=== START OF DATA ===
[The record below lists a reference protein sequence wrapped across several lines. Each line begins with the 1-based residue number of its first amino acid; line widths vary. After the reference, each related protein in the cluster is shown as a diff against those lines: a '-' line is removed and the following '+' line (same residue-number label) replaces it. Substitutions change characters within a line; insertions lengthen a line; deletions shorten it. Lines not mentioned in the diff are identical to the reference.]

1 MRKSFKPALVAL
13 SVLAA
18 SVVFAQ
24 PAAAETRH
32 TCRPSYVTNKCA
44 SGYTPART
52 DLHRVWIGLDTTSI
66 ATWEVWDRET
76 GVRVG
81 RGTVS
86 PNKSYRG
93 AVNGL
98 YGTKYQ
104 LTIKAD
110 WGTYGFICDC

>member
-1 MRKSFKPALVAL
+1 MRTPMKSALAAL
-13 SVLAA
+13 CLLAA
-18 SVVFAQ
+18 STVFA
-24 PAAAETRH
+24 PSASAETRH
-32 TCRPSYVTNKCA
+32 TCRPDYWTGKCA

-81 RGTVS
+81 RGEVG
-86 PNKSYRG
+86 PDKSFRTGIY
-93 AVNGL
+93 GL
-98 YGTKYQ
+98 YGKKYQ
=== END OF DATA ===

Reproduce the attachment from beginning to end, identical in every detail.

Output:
[The record below lists a reference protein sequence wrapped across several lines. Each line begins with the 1-based residue number of its first amino acid; line widths vary. After the reference, each related protein in the cluster is shown as a diff against those lines: a '-' line is removed and the following '+' line (same residue-number label) replaces it. Substitutions change characters within a line; insertions lengthen a line; deletions shorten it. Lines not mentioned in the diff are identical to the reference.]

1 MRKSFKPALVAL
13 SVLAA
18 SVVFAQ
24 PAAAETRH
32 TCRPSYVTNKCA
44 SGYTPART
52 DLHRVWIGLDTTSI
66 ATWEVWDRET
76 GVRVG
81 RGTVS
86 PNKSYRG
93 AVNGL
98 YGTKYQ
104 LTIKAD
110 WGTYGFICDC

>member
-1 MRKSFKPALVAL
+1 MRTPMKSALAAL
-13 SVLAA
+13 CLLAA
-18 SVVFAQ
+18 STVFA
-24 PAAAETRH
+24 PSASAETRH
-32 TCRPSYVTNKCA
+32 TCRPDYWTGKCA

-81 RGTVS
+81 RGEVG
-86 PNKSYRG
+86 PDKSFRTGIY
-93 AVNGL
+93 GL
-98 YGTKYQ
+98 YGKKYQ